Pop songs might not be everyone’s taste. But could listening to the smooth sounds of artists like Justin Bieber be good for your health? Jessica Fagan reports on a new AI system that can track how your body and brain like to boogie and what it means for our health.
A new book charts the rise of science communication across the world, Elouise Ball reports.
Helen Maxwell and Tony Oates report on how artist and ANU graduate Hannah Gason charted her way to her glass work via map-making, as well as her latest exhibition of works exploring time and space, Interval.
Rose Schmedding talks to the pollen counting team at ANU about why Canberra is the hay fever capital of Australia, and some of the exiting things that pollens can tell us about the world, history and even crime.
We reflect on the life and career of the environmental historian, Richard Grove, who passed at the end of June. He was a figure of global consequence and did some of his most significant work at ANU.
Do you find yourself groaning or stressing out when you realise it’s time to do your tax return again? It’s a common feeling but there is help at hand for some taxpayers from ANU students.
Evana Ho explores a new collaboration between Digital Humanities at ANU and the National Museum of Australia, in which students have made creative digital projects out of the Museum's Defining Moments in Australian history.
Evana Ho reports on an exhibition that examines the role of animals in our current world.
Five years ago, an ANU biologist proved that most female songbirds sing, but it’s a finding that many people are struggling to accept. Tabitha Carvan reports on a new way to see birds.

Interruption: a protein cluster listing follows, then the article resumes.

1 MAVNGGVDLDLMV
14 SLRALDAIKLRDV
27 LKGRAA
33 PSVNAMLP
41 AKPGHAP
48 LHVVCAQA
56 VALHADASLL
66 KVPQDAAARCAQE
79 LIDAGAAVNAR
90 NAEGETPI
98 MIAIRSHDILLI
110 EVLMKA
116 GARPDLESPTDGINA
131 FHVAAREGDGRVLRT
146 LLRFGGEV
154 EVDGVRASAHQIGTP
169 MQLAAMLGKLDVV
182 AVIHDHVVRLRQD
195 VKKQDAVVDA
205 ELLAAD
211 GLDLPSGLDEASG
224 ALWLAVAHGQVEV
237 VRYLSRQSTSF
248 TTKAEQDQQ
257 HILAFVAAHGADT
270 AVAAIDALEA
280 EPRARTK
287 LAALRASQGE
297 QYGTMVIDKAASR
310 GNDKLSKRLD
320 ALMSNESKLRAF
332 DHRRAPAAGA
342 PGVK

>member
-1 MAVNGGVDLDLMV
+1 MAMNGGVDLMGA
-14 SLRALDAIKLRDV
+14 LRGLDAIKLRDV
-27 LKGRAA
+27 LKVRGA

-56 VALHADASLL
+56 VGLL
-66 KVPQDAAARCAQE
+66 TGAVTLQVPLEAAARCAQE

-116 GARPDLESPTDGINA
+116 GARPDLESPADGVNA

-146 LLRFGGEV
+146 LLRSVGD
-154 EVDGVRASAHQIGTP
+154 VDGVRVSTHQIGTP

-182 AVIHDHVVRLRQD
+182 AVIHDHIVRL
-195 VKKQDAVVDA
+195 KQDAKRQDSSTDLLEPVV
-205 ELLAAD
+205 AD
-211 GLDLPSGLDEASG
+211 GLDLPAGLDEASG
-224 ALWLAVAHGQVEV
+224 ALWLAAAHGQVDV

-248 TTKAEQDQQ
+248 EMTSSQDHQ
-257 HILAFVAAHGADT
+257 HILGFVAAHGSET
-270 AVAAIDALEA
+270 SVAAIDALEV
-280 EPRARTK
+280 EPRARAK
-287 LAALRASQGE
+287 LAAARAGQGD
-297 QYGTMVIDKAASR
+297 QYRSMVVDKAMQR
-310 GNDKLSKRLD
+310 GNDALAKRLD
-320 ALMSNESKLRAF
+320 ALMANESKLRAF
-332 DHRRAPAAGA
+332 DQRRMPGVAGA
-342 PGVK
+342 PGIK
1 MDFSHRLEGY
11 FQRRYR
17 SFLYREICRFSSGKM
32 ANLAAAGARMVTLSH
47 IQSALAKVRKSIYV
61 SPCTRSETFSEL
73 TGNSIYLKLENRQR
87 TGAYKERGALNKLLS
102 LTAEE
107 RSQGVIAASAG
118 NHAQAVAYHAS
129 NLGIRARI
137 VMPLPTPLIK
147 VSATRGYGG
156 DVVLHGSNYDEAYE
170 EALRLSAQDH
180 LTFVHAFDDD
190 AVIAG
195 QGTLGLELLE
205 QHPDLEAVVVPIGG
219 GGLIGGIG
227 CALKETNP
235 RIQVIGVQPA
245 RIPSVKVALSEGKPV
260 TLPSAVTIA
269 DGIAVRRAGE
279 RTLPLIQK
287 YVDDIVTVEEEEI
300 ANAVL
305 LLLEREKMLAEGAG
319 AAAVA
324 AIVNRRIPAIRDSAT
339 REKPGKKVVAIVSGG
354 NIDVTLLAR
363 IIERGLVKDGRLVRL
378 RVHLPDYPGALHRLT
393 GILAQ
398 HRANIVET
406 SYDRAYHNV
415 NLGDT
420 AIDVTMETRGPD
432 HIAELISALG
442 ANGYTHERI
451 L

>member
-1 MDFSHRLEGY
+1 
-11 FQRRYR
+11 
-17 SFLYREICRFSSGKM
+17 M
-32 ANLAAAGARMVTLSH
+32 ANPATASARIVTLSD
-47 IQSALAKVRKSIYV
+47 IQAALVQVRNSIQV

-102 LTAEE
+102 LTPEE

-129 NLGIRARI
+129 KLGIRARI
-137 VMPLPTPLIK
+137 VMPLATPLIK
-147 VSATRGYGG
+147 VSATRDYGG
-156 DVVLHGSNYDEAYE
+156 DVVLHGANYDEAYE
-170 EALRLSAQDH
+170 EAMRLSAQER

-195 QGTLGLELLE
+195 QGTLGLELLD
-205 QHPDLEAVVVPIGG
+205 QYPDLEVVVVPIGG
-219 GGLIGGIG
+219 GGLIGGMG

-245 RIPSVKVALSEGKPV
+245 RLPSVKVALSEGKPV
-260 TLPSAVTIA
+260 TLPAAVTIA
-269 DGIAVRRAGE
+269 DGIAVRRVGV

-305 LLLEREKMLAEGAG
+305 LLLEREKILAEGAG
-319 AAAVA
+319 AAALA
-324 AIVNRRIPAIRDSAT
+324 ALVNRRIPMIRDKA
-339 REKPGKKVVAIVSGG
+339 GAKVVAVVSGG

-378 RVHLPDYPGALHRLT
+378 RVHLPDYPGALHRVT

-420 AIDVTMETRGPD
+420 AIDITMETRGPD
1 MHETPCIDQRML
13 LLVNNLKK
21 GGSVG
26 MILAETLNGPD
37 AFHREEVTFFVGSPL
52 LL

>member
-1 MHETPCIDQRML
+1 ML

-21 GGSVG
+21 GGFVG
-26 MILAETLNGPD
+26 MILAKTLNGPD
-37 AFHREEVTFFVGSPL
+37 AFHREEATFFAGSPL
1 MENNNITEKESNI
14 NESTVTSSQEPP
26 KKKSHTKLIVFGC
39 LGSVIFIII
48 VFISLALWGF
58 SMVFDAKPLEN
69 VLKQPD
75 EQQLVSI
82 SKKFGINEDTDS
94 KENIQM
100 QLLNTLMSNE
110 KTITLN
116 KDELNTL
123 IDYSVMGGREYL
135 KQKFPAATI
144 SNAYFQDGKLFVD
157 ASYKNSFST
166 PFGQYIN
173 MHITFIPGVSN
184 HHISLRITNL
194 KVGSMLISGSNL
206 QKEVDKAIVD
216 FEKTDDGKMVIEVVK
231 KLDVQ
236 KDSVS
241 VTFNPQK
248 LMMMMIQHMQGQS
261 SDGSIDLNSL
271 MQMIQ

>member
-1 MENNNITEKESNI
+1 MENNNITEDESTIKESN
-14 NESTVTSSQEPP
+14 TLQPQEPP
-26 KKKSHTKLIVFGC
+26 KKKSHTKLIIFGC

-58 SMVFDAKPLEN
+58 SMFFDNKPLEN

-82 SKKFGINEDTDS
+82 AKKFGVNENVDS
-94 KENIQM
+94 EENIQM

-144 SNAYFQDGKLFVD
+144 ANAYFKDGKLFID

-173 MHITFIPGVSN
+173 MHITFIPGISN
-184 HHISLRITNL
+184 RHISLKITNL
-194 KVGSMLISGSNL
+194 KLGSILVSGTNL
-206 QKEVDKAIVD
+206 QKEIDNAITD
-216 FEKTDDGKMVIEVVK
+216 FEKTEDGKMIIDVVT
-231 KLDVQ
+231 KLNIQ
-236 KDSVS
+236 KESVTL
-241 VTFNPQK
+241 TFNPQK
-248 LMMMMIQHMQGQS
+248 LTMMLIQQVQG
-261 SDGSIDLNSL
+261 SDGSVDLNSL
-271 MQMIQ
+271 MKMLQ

Jessica Horton B. Music ’19 was part of a composition class that jointly submitted a piece to the National Australia Day Council for the music that would play during the presentations of the 2020 awards.
Changing to inquiry-based learning to excite teachers and students about science - Robert Sharwood
Framing the Islands analyses Pacific regionalism and the political struggle concerning how Islanders should live their lives. Greg Fry challenges the ‘idea of the Pacific’ – what it should stand for, who it should belong to, and who should speak for it. Elouise Ball writes.
Amanda Laugesen, BA (Hons) ’97, PhD ’01 reports about how new descriptors for our national identity arise from elections.
Some families seem to have a lot of writing talents. Melanie Nolan explores one such family, Sir Leslie Stephen and his daughter, Virginia Woolf.
Anne-Marie Jean goes behind the scenes of the recent Ham Darroch exhibition to explore its influences and the artists that inspired it.
Tom Fearon reports on a student overcoming a degenerative eye disease to graduate with a degree in law.
Scientists have invented a new gel that mimics biological matter in a ground-breaking study, which could revolutionise medical implants and robotics. Will Wright reports.
Jane Faure-Brac explores lessons about social class from the recent discovery of skeletons dating back to the Middle Ages.
“When facts are ignored you need to speak up for change.” Kamalini Lokuge – doctor, humanitarian, researcher, activist. Liz Drummond reports.
When he graduated from ANU with a Bachelor of Economics in 1977, Barry Morris knew he just wanted to have his own business. But he could not have imagined heading the Morris Property Group, a leading property business that is changing the urban landscape today.